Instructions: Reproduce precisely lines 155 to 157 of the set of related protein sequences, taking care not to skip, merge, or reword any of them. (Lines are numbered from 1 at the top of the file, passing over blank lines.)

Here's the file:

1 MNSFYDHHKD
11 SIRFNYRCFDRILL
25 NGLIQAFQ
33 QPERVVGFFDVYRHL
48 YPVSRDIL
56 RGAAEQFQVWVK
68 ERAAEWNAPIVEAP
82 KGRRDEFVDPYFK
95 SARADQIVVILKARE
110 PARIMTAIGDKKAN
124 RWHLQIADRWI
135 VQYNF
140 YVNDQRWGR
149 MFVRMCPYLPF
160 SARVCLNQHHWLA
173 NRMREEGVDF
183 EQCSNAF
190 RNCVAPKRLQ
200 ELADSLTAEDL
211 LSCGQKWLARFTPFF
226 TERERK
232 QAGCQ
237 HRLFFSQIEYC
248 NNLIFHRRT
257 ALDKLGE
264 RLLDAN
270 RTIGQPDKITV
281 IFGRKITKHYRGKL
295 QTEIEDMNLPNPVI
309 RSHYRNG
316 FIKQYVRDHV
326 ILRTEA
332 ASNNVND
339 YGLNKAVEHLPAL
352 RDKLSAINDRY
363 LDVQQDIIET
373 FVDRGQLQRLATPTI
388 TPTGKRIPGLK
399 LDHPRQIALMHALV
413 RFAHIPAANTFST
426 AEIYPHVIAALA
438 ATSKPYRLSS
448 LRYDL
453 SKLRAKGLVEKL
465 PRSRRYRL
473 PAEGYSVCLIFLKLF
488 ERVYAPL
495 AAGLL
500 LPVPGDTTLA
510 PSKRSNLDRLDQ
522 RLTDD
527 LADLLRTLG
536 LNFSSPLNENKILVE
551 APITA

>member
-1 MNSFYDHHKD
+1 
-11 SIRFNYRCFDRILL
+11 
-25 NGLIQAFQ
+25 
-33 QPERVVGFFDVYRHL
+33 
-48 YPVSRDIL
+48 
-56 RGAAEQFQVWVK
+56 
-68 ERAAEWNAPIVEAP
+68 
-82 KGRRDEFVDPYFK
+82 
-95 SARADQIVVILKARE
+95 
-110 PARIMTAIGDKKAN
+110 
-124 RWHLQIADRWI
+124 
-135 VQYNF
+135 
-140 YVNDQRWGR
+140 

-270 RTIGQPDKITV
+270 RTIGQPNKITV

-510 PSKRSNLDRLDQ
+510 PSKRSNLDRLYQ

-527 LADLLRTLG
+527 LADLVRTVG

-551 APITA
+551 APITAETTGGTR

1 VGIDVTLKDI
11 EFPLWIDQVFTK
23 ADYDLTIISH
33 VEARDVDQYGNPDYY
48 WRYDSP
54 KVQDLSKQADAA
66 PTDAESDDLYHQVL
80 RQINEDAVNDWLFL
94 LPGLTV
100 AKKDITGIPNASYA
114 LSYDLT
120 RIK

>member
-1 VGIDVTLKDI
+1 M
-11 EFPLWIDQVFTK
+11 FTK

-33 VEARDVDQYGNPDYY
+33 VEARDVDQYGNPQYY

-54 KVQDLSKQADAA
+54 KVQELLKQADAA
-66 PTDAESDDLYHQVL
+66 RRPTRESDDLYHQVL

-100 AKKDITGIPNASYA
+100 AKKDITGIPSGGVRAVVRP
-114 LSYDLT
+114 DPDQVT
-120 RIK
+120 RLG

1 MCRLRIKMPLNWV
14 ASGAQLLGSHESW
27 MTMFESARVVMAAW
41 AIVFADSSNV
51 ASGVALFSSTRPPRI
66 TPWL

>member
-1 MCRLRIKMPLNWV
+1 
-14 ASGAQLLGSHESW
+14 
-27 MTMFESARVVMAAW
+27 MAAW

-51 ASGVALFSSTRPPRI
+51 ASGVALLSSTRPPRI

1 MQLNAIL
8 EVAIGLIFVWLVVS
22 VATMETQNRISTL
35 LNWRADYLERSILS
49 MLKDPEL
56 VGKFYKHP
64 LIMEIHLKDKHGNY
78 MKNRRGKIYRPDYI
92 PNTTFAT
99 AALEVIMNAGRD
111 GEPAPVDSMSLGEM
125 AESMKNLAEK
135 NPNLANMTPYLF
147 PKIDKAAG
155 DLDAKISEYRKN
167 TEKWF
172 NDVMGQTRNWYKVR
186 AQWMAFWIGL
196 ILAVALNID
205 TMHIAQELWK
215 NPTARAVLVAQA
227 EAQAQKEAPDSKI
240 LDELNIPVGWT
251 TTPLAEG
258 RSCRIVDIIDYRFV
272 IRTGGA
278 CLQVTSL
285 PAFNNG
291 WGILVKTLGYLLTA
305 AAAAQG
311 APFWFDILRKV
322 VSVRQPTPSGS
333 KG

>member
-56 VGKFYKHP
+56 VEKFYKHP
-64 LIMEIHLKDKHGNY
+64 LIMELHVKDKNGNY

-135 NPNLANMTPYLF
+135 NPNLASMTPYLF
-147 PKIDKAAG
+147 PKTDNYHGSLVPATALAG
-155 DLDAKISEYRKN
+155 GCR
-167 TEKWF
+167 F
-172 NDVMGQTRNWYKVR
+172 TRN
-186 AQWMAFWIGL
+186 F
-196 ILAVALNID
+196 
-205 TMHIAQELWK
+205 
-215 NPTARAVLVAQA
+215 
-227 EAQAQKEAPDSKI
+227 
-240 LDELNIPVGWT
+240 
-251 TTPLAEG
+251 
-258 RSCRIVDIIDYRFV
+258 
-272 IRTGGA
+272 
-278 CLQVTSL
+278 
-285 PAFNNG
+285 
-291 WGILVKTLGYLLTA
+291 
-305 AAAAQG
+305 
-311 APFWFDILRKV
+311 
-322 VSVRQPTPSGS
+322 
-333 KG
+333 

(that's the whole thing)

227 EAQAQKEAPDSKI
240 LDELNIPVGWT
251 TTPLAEG